By the time Barack Obama takes the hottest seat on the planet – the one behind the oak and mahogany desk in the White House's Oval Office – his presidential in-tray will be groaning under the weight of America's considerable ills. But not all his decisions will alter the course of national and international history. There is one piece of domestic policy that will nevertheless demand his attention: the small matter of his rug.
President William Howard Taft, who was inaugurated in 1909, was the first to occupy the Oval Office, and, finding its Philippine mahajua wood flooring a tad cold, covered it with olive-green shag pile. Since then, successive presidents, keen to make their mark, have reserved the right to commission a bespoke rug.
It's a given that Obama's mandate for change will extend to his carpet and in the unlikely event he finds himself short of inspiration, there is plenty to guide him in the White House's shag-pile hall of fame. Taft's green remained until Hoover laid down a blueish design. Johnson inherited Kennedy's dazzling red rug (it was being installed when he was assassinated). Nixon swapped it for a navy number while Ford went gold with blue flowers. Carter didn't bother; Reagan chose gold. Bush senior went light blue while Clinton plumped for navy (perhaps the defining colour of his presidency).
And then there was "Dubya". If President Bush is shedding tears, of either joy or sadness, at the thought of leaving the White House, a few drops are likely to fall on his beloved, £40,000 floor covering. Bush has been known to weave his (some say revealing) rug story into conversation at every opportunity. First, he delegated the issue to the First Lady. "Typical of his governing style, though," writes Fred Barnes in his book Rebel-in-Chief, "he gave a clear principle as guidance: he wanted the rug to express the view that an optimistic person comes here." That optimism translated, in rug form, as garish sunbeams emanating from the presidential seal.
Apart from signalling change, what should Obama's choice say about him (and will he find anything swept under Bush's sunbeams)? "It should feature his campaign symbol – the hands – with a colourful kaleidoscope symbolising new life bursting around it," says Suzanne Sharp, creative director of The Rug Company, whose client list includes the queens of the Netherlands and Norway. "It's got to be something more modern – Bush's rug was hideous."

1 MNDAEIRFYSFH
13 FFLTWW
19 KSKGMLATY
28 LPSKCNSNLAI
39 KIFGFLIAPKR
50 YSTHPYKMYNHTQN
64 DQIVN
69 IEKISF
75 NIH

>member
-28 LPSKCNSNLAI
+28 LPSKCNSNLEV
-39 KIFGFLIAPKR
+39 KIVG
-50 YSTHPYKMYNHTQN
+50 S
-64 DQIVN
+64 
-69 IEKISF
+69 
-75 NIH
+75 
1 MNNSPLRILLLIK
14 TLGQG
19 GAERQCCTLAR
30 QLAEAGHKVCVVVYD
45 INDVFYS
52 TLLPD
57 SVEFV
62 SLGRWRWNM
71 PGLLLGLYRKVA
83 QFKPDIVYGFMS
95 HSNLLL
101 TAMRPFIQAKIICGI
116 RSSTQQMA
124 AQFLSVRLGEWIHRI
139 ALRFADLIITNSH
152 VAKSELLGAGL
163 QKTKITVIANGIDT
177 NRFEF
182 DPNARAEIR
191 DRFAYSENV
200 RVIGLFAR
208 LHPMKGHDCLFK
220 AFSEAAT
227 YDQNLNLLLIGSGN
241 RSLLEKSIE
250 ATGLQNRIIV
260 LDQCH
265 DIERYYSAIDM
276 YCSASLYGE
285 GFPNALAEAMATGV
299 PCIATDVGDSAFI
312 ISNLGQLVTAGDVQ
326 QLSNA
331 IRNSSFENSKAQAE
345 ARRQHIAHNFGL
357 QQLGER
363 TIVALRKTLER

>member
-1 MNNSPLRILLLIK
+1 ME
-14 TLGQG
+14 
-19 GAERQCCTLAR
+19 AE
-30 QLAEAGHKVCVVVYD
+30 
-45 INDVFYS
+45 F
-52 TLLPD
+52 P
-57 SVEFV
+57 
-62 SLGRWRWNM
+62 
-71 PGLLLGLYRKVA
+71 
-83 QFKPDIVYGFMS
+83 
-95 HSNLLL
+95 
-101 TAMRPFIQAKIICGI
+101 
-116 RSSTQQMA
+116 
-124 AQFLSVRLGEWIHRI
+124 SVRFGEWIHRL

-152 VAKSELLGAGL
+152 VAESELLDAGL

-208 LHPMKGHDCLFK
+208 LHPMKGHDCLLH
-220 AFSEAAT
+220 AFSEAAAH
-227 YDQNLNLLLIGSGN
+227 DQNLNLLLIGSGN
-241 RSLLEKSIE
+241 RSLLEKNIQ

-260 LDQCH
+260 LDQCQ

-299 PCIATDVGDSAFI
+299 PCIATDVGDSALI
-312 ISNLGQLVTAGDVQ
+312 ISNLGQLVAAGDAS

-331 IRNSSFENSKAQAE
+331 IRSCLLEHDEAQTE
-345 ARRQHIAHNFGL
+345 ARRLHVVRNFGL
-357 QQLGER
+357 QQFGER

Peter York, the interior design expert and author of Dictators' Homes, suggests: "He could do something that combines Americana and Africana to symbolise the world and his and his country's place in it." Or perhaps, he'll ditch the rug altogether and give the elegant oak-and-walnut parquet floor a chance to shine.
"That really would be a great statement," says York, approvingly.
A singularly weird trend
It started with a cone heel. Then it was a smoky eye. Soon, they were coming thick and fast: a flat boot, a purple lip, a black legging, a dark jean... No, not items for the one-eyed or one-legged, but fashionspeak for the latest garments and accessories. Since when were plurals banned by the style police? Designers are partly to blame, often referring to their own creations in the singular, but this grammatical butchery has been spotted in print, too. Forget leather trousers and 8in heels – the fashion singular is the scariest trend around.
Not right about this left-hander
As anyone who's ever known me can attest, I'm no shrinking violet. But researchers at the University of Dundee say that, as a left-hander, I'm prone to "behavioural inhibition" because of the bizarre way my brain's wired up. Inhibited? Are they having a laugh? In school I was always the first to raise my hand, whether or not I knew the answer to the teacher's question; as an adult I have to bite my lip on a daily basis to stop myself dominating nearly every conversation. We
all know southpaws are creative and unpredictable, that they're natural leaders (I could mentiona certain senator from Illinois)– but inhibited? I think not.
The night Babyshambles lived up to their name
A strong contender for the worst gig in rock history was the "Christmas Party" at the Astoria in London's Charing Cross Road on 18 December 2004. It was to star Babyshambles, the trendiest rockers in England. In the event – as recorded in the new book Beg, Steal or Borrow: The Official Babyshambles Story by Spencer Honniball – it was a nightmare.
By 10pm, the audience numbered 2,000. By 11pm, after watching the Noisettes and Towers of London, they were angry. And there was no sign of Pete Doherty.
The Shambles were living up to their name. Their autumn UK tour had become "the tour of death", with fights, drugs, missed gigs and paranoia. Doherty was necking temazepam and falling asleep on stage. By the 18th, he'd had enough. Matt Bates found him at a friend's in Hackney. Doherty begged Bates to accompany him, that night, on a flight to St Petersburg. He was persuaded into a taxi but, halfway to the Astoria, he jumped out and ran away.
Back at the gig, the crowd were baying for blood. Some had missed their last trains and were resigned to sleeping rough, provided they could see the headline band. So, when it was announced that the show wasn't going ahead, the audience stormed the stage and wrecked the band's equipment. Band members cowered in the green room as enraged fans tried to smash the door in with a brick.
Doherty made it to the gig in the middle of the riot. He took in the wreckage, left hurriedly and spent Christmas with his parents.